Wednesday, June 23, 2010

Ted Naifeh on Mouse Guard: Legends of the Guard

As previously discussed, Ted Naifeh (Courtney Crumrin, Polly and The Pirates, Good Neighbors) is one of the three artists who contributed a short story to Mouse Guard: Legends of the Guard #1. I asked Naifeh some questions about his story and the creation thereof for this piece on Newsarama, but didn't have room to include every interesting thing Naifeh had to say about Mouse Guard, drawing and drawing Mouse Guard. So I'm putting it here. As with the previous piece in this little mini-series of posts, my questions are in italics and the artist's answers are in regular font.


How did you come to work on this project, and why was it one you wanted to devote your time too? I imagine you must have been a fan of Mouse Guard previously?

Mouse Guard was one of those books I couldn’t ignore. There aren’t a lot of them. But it has a presence. Something about the format, the craft, the cute little mice treated with such grave seriousness. It’s beautifully complete. I ran into David last year at Dragon Con and we got to talking about his world, and he brought up the Legends book. I was immediately interested. I even came up with the basic idea right there in the midst of conversation. He loved it. In January, I called Archaia regarding another project, and the Mouse Guard editor asked me if I had time for this. It turned out I had a window while I was waiting for approval on the thumbs for Good Neighbors Vol 3. The timing was perfect.

How did working with David Petersen work? Did you have carte blanche to do whatever you liked? Was there a lot of discussion regarding your story?

There was less than I’d expected. I understood David’s world pretty well, and we’d already decided on the idea. But I hadn’t known the format, that it was tales told in a tavern. So I had to re-conceive the conclusion of the story. It had been a bit more tragic. But if everyone dies, no one can tell the tale.

I smiled when I noticed you did a story with bats, given the spooky settings and characters you’ve worked with before. What attracted you to the bats of Mouse Guard as subject matter?

I really liked them in the main series. They struck me as the goblins of the Mouse Guard world, except cooler because the can fly. But more importantly, they’re not wicked creatures. Any more than the mice are. There’s just this attitude of mutual distrust. I like the idea that mutual distrust can turn a foreigner into a monster. I’m a big fan of the Hobbit, but I feel like there was something a little to convenient about the sudden appearance of the goblin army. It seems to me that what everyone wants in a war is a goblin enemy, but what you really get is dwarves, elves and men seeing each other as goblins. Is that too geeky? Sorry.

What was it like drawing a story set in a world as thoroughly defined by another artist’s style and aesthetic? Did you find yourself trying to draw David Petersen-like at all, or modulating your style to “fit in,” even if only unconsciously?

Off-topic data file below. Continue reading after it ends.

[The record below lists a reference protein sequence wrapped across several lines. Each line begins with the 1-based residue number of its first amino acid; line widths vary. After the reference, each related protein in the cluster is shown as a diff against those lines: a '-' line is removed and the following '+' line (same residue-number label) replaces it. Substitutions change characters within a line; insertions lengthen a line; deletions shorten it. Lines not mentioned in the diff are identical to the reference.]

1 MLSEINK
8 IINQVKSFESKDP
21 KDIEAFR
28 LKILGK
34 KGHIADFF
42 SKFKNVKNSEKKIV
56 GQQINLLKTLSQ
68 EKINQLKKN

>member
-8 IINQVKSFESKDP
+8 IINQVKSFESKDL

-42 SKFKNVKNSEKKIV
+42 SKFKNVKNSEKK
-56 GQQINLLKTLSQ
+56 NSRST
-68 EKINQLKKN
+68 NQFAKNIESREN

Oddly, I had no trouble slipping in to his world, both in writing and in art. Obviously, I don’t stylize mice the way he does. I prefer to look at real mice and stylize in my own specific way. My bats were based on real vampire bats, but they ended up looking like gargoyles on gothic cathedrals. But it’s clearly a story from his world, because his world is so unique it could hardly be anything else. As for the story, I feel very much in step with the way he writes, so it was easy to write something in way that fits into it. I have a much harder time writing established superhero comics, because I don’t get the style as well. But David’s work just clicks for me.

Was it challenging working with animal characters as opposed to humans (and fairies and monsters)? It seems like a more difficult task to convey emotion in the face of a mouse instead of a human, and the bats especially have pretty spectacular visages.

Not at all. Facial expressions are hard wired into our brains. You can get a strong range of emotion out of punctuation. Look at Wallace and Gromit. Gromit doesn’t even have a mouth, but he has this huge gamut of emotions. The only thing he can’t do is smile. Which is fine, because he rarely has cause to smile anyway. It’s the same with the mice in Mouse Guard. They don’t smile much, but it’s a pretty somber book anyway, so you don’t miss it. I find that artists like myself start losing emotional range when we get caught up trying to be too realistic, or too fancy in our stylization. Artists forget than the first purpose of a comic character is to convey emotion. Everything else, like realism, or other kinds of virtuosity, is an optional extra. If you sacrifice expression for the sake of other concerns you’re putting the cart before the horse. We’re all guilty of it from time to time, but it’s not good comics.

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